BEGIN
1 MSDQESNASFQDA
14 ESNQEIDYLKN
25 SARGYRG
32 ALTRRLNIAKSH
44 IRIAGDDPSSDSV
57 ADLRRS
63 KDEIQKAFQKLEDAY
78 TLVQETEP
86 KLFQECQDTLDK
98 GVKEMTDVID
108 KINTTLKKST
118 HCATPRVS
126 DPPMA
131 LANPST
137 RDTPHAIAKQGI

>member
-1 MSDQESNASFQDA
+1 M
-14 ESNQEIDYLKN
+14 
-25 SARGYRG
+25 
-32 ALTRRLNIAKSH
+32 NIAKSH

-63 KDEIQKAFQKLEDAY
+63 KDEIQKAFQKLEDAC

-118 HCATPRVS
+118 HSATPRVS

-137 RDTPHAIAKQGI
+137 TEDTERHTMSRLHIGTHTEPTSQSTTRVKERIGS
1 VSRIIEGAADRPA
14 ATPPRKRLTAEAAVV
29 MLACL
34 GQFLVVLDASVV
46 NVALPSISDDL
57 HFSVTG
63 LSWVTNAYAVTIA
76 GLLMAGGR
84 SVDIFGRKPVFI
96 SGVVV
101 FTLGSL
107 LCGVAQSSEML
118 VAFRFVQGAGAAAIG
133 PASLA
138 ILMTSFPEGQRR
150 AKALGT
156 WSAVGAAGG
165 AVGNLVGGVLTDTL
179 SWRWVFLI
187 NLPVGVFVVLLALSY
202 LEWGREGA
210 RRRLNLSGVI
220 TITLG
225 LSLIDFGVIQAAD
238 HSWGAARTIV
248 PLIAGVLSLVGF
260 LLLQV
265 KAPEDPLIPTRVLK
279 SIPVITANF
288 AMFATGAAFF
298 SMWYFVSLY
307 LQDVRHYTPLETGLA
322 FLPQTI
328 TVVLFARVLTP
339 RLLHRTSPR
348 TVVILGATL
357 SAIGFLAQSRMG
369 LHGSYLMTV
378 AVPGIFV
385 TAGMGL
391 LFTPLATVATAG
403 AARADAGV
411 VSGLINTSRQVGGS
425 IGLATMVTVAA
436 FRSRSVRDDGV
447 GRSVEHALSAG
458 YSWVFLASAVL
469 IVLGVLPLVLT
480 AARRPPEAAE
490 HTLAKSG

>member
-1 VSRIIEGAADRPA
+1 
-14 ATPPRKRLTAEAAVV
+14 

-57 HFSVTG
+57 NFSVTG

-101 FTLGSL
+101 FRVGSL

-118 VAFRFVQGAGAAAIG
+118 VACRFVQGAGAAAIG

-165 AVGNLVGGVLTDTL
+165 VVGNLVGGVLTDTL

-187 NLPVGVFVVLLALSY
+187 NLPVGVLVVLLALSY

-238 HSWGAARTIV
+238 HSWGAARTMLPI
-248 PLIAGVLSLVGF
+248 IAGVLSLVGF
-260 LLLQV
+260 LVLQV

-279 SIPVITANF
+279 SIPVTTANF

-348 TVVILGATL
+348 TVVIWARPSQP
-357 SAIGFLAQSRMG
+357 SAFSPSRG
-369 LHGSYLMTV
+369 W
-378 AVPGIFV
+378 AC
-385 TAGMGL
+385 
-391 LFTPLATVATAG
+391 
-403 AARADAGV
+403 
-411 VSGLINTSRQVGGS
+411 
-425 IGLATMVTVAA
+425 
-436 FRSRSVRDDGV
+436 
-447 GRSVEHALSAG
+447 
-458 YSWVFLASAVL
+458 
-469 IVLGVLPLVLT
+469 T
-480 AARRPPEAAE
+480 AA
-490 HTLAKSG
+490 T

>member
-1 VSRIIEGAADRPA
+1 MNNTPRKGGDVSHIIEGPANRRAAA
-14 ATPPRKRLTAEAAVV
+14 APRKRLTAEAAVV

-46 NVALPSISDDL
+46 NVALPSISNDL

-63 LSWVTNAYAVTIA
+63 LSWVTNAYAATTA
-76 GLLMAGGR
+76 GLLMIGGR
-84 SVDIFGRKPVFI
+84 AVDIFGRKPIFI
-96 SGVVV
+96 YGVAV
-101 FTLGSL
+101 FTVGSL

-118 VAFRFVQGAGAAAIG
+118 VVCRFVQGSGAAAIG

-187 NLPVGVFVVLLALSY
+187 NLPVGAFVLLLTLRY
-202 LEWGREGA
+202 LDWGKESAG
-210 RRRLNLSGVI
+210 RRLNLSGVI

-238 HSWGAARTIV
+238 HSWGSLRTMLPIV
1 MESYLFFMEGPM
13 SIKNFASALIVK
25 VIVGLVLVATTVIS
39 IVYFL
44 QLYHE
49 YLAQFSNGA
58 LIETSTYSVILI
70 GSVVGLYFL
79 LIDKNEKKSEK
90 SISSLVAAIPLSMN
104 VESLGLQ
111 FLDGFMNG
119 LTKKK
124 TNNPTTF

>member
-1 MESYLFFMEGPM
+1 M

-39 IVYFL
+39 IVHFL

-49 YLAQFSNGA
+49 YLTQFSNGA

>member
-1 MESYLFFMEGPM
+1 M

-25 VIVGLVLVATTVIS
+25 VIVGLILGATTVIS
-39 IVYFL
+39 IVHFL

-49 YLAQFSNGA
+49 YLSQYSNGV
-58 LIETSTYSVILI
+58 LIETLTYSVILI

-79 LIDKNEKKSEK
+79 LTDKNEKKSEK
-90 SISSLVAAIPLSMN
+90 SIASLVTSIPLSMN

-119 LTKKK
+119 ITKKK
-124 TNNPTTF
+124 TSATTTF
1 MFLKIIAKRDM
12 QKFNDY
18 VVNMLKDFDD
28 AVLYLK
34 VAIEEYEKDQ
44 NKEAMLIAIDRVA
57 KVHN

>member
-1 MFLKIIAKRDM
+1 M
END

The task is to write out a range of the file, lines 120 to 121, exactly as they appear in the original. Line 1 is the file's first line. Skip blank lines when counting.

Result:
-425 IGLATMVTVAA
+425 